Successful first day at the NEMO European Museum Conference: ‘and… ACTION! Museums in the climate crisis’

© Image: Panu Salonen

© Image: Panu Salonen

After a lovely opening reception yesterday 19 November, the conference kicked off today with bold statements, food for thought as well as new impressions and connections. Participants got to hear about ways for museums to join forces for a sustainable future and avoid extinction, and how museums can be part of the solution, while also recognising that they are part of the problem.

NEMO Chair David Vuillaume opened the conference and was followed by welcome speaches by Sari Multala, Finnish Minister of Science and Culture, and Pekka Sauri, President of the Finnish Museums Association. NEMO is honoured that Roberta Metsola, President of the European Parliament, also joined via video to show her support for museums’ sustainable transition.

Our keynote speaker Kirsten Dunlop cut to the chase and spoke frankly about the climate emergency and the need to push for systemic change now. Our world is doing worse than predicted and global warming will make most of the world inhabitable. Culture can help us create the change that is needed to save the world from the climate crisis. If we join forces to push collaborative action, we can unlearn damaging habits to relearn and gain new mindsets to be part of nature and create a better system.

Panel: Part of the solution

The first panel of the conference explored how museums can be part of the solution. Julie Decker , Anchorage Museum Alaska, finds that museums most impactful role is to partner and co-create with communities to imagine possible futures and responses. She also suggests that by addressing topics that people care about, such as fishing, they are more likely to attend exhibitions and have conversations, in which the climate crisis can be addressed. Heidi Rosenström explained how the Heureka Science Center uses emotions, shared experiences and empathy as a tool for communicating complex issues with the aim of moving their audience forward from awareness to action. The panel was completed with a presentation by Ciprian Stefan, National Network of Romanian Museums and ASTRA Museum. The ASTRA Museum has developed cultural programmes for the urban and rural communities on how to learn from the past, adapt current solutions to climate change, use resources efficiently and how to exemplify these to the SDGs. In the discussion following the three presentations,  Birgitte Kehler Holst, Danish Museums Association, brought up the challenge of climate change fatigue and how to keep people motivated to act although they might have become desensitized to the climate crisis.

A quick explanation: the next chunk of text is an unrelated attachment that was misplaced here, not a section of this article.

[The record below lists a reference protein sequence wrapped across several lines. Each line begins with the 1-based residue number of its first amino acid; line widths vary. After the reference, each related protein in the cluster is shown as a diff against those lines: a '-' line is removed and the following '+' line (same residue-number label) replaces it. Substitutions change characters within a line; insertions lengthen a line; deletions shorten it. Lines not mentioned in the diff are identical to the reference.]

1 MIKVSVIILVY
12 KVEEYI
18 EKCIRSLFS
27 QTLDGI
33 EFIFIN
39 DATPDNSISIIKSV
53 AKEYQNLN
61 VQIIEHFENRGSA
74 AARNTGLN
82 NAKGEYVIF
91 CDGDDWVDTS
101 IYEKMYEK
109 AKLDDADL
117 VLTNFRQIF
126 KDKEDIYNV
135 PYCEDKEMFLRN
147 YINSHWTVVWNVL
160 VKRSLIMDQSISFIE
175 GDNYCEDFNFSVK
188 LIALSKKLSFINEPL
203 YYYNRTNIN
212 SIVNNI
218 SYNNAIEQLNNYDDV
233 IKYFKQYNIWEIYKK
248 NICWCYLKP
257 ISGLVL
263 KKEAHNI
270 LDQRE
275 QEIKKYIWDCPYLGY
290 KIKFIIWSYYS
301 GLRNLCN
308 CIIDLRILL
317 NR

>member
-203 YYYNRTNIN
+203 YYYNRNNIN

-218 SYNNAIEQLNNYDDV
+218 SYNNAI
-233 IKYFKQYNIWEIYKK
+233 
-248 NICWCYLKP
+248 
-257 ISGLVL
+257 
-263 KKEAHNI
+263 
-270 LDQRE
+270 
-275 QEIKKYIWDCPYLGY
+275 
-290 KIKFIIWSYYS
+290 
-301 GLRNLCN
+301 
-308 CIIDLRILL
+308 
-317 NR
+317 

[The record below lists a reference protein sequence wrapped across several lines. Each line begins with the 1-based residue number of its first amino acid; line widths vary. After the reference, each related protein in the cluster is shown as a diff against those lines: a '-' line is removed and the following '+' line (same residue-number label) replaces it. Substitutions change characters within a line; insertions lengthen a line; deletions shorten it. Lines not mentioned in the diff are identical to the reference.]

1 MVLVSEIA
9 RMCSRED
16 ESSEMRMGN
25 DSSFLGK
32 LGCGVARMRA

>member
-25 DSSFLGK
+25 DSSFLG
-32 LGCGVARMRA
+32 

Panel: Part of the problem

Karen Jagodin, Vabamu Museum of Occupations and Freedom, regrouped the participants after lunch to have a critical look at museum operations and identify measures to make museums futureproof and ensure they lead by good example. Stefan Simon, Rathgen Research Laboratory, criticized the overuse of climate control and the trend to build more and more when we should use less resources. As he pointed out, the most climate friendly museums we can build, are the ones we don’t build at all. Solutions to the climate crisis will not be found in models that have contributed to climate change. He also asked what’s worse for art objects, climate activists or climate change?

Łukasz Bratasz, Jerzy Haber Institute of Catalysis and Surface Chemistry and Polish Academy of Sciences, joined online to deliver a presentation about responsible use of energy in museums. Objects are much less vulnerable to environmental variations than previously assumed. Additionally, the cost of keeping these, possibly, unnecessary climate control conditions are usually very high. HE brought up one example where the costs exceeded the salary of the whole conservation team. Teemu Kirjonen, Åbo Akademi University Foundation – Sibelius Museum, Ett Hem & Casa Haartman, delivered some input in terms of organisational transformation with example of the Lahti's Symphony Orchestra goal to become carbon-neutral.


After a day of speeches and panels and before the evening reception at the Museum of Visual Arts Malva, it was time for some hands-on work in one of five workshops:

The evening was closed with visits to Malva's exhibitions, which were kept open for conference participants, followed by a dinner. 

The conference is hosted by the Finnish Museums Association with support by the Finnish Heritage Agency, the Finnish National Gallery, the city of Lahti and thanks to co-funding by the European Union.

Selected presentations are documented and made available online in the weeks after the conference.